Well, you know — when you love your job, it’s easy to not look at it that way. But my wife has to remind me sometimes to take a break.
The album is getting comparisons to all sorts of artists — INXS, Tom Petty, Willie Nelson. Do you consciously try to channel certain artists when you’re writing?
Sometimes you do that in the production stage. But for the songwriting I really try to have as little pretense about any of it as I possibly can. I just go into it with a melody in my mind and I follow that melody until it’s a song. Then, later on, I worry about, sonically, how it’s going to come along.
You snagged Alicia Silverstone for the “Her Diamonds” video — it’s very different from the stuff she used to do for Aerosmith.
Well, and I’m sure that’s what she wanted to do. Dave Meyers, who directed the video, and who is just one of the best video directors… he’s friends with her. We got out the look books of all the people that people had in mind when we were casting, and it was all of these models, these kind of Maxim girls. Because this song is a metaphor for this girl who has been crying so long, she’s literally frozen by her fear and her pain, and because it’s an acting job that’s all in the face, we needed to have someone who we felt, her face and her eyes could tell the story. Alicia just has one of the most interesting faces, and her eyes are kind of dark, but haunting at the same time. Her idea was the wig, it wasn’t mine, but I love the way she came across — I think she looked amazing.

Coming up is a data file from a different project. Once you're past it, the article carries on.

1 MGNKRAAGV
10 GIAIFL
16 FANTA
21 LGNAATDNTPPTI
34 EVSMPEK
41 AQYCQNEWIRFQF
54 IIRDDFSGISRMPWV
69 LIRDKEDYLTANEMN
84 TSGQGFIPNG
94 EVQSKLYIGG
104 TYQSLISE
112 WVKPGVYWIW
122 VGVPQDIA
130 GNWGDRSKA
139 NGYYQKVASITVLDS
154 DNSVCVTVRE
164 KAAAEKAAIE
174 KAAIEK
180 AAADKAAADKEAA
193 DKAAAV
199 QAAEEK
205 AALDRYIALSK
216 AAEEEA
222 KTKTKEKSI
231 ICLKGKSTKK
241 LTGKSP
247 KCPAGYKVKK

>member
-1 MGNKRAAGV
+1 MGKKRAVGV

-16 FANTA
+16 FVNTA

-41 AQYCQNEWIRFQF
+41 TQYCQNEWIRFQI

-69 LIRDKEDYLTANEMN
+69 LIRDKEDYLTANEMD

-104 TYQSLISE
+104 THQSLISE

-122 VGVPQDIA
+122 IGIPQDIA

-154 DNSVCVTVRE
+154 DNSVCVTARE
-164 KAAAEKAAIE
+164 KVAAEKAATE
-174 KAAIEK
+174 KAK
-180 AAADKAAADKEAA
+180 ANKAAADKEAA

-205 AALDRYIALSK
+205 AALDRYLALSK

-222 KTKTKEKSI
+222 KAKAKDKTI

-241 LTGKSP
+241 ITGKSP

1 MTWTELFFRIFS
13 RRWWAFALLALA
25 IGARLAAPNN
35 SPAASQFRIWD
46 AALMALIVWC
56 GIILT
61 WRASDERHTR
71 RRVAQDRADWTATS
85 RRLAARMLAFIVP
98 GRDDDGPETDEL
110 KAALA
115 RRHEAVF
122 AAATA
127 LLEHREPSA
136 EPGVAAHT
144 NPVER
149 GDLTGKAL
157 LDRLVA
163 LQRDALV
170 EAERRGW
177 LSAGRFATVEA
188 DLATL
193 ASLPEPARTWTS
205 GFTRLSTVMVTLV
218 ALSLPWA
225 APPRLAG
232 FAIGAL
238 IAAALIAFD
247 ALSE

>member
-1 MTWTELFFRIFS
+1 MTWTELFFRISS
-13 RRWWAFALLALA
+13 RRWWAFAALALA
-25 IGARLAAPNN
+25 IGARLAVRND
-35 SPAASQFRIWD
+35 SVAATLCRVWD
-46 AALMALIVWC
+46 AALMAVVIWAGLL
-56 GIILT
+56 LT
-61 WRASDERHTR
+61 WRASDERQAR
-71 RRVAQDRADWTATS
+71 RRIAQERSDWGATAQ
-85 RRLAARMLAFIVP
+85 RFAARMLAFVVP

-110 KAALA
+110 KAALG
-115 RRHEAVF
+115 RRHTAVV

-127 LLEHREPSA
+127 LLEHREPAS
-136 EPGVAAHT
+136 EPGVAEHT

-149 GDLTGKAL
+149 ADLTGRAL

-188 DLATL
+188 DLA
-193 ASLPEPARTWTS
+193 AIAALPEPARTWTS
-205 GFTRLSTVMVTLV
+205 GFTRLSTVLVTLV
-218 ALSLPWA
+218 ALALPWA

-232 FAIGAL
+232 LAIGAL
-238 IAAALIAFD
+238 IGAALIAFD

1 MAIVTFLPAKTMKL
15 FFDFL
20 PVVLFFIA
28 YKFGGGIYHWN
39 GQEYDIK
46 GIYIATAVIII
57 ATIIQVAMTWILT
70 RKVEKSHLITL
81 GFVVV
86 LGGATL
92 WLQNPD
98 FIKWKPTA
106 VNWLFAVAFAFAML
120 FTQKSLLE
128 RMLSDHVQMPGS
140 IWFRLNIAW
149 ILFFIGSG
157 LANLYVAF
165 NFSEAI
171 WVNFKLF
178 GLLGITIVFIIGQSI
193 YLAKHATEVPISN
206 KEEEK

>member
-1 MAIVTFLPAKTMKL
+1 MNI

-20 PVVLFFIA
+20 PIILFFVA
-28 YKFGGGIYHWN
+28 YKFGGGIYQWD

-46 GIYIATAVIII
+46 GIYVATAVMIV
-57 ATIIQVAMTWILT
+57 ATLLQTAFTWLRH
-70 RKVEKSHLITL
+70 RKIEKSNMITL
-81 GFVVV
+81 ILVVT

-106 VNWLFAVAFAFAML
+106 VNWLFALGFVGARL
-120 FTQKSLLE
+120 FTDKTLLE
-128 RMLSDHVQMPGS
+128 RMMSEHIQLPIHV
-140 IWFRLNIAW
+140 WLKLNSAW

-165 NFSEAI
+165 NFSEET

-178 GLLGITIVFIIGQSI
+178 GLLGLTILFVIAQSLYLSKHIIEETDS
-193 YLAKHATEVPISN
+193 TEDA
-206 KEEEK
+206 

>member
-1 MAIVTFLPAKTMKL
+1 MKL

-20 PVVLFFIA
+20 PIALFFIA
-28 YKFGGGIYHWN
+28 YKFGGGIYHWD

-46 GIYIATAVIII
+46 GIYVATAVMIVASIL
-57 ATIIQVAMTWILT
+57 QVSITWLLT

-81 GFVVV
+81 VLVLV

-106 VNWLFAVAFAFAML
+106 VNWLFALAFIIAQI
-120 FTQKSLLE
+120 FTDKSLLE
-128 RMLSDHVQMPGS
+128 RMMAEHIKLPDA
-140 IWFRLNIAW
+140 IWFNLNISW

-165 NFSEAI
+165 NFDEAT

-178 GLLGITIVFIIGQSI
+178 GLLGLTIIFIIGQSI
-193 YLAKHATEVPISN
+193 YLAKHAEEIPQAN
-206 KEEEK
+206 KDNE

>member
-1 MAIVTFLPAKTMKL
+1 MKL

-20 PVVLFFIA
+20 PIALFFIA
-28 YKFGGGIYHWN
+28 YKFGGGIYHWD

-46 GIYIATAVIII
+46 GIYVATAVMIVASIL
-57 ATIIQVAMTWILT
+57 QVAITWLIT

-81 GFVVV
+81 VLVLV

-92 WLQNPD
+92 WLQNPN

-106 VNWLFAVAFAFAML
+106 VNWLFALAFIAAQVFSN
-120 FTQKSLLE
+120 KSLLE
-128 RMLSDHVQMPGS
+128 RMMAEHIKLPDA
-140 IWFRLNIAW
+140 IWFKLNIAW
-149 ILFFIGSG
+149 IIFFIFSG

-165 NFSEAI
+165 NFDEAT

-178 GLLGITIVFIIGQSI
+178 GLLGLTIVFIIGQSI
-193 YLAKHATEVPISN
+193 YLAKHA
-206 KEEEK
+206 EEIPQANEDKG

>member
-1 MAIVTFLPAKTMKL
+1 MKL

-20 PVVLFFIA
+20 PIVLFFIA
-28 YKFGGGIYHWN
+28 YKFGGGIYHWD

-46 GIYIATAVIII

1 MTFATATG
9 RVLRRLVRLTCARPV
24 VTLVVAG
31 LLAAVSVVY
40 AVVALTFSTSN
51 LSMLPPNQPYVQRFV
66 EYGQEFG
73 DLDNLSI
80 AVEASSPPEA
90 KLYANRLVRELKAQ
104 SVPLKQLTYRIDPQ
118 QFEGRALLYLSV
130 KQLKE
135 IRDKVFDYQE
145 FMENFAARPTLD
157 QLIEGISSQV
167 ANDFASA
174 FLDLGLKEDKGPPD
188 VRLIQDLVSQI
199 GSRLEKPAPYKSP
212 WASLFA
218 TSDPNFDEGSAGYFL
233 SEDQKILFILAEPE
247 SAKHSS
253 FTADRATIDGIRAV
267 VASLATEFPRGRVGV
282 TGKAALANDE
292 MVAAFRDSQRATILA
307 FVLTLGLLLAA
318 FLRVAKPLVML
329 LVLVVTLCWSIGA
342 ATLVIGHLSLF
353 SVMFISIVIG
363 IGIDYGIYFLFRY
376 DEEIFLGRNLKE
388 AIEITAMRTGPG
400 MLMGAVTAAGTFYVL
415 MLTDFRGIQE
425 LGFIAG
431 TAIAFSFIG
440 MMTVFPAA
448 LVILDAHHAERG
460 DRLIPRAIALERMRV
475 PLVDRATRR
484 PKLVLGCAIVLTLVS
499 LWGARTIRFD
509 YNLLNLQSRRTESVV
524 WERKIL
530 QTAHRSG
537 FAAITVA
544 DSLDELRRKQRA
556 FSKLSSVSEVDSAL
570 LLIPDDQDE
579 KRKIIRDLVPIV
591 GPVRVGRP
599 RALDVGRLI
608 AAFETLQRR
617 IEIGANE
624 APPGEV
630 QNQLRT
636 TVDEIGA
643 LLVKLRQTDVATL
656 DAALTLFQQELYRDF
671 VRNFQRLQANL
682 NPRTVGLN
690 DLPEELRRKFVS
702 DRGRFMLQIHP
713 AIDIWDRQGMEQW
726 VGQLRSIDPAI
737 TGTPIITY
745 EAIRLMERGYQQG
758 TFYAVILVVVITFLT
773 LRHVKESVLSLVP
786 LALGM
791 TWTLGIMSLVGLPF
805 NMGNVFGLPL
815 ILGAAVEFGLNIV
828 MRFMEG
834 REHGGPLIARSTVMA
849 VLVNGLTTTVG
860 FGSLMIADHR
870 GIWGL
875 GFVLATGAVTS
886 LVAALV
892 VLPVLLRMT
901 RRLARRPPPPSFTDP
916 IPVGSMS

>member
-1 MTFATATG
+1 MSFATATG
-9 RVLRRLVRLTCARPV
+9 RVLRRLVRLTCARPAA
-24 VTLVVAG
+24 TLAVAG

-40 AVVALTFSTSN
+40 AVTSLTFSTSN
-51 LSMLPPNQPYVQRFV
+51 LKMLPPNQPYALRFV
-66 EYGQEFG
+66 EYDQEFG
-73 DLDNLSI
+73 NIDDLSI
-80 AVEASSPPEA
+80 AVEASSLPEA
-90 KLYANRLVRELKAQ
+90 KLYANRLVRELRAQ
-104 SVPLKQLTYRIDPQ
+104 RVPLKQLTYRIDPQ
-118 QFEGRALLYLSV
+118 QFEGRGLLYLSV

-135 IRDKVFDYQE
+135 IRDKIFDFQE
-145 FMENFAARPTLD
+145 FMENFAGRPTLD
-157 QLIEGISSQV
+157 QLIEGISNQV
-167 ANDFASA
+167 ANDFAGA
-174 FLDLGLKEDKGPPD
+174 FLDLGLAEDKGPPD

Well, and congrats, the video looks great.
Thank you — I’m really proud of it.
Another thing you should be proud of, and this is not so much a question as a comment — your Huffington Post article on marriage equality is truly superb and is getting so much attention.
Thank you — I’m so glad that it has had the resonance that it’s had. The Huffington Post is amazing in the sense that they let you write about whatever you want to write about. I could have written about pancakes. But I have a lot of gay friends, and I have a lot of friends who are in long-term relationships. A lot of people, when we talk about these social issues and civil rights issues… because the economy is in such a bad place and we’re worried about nuclear war, some people say, maybe this isn’t the time to worry about these issues. But if we’re not worried about the inner sanctum of our quality of life, then the other stuff doesn’t make sense. It doesn’t make sense to save the earth if you’re not saving it for some sort of a purpose. So the idea of how people are allowed to live the days of their lives is more important than ever.
Do you remember when you first became passionate about this topic… I know this isn’t the first time you’ve talked about it. Is there a moment you can pinpoint?
I think even in high school — I was the kid in high school who a lot of the kids stopped hanging out with because they thought I was gay because I had gay friends. But I was never put off by it. If you need to put me down and you think that being gay is a put-down, then you’re probably an asshole. I always had that thing where I thought, Really? You think I’m gay? OK, cool. Now, more than ever, with Prop. 8, it’s a much more timely issue. And I wrote it a couple of days before the last verdict.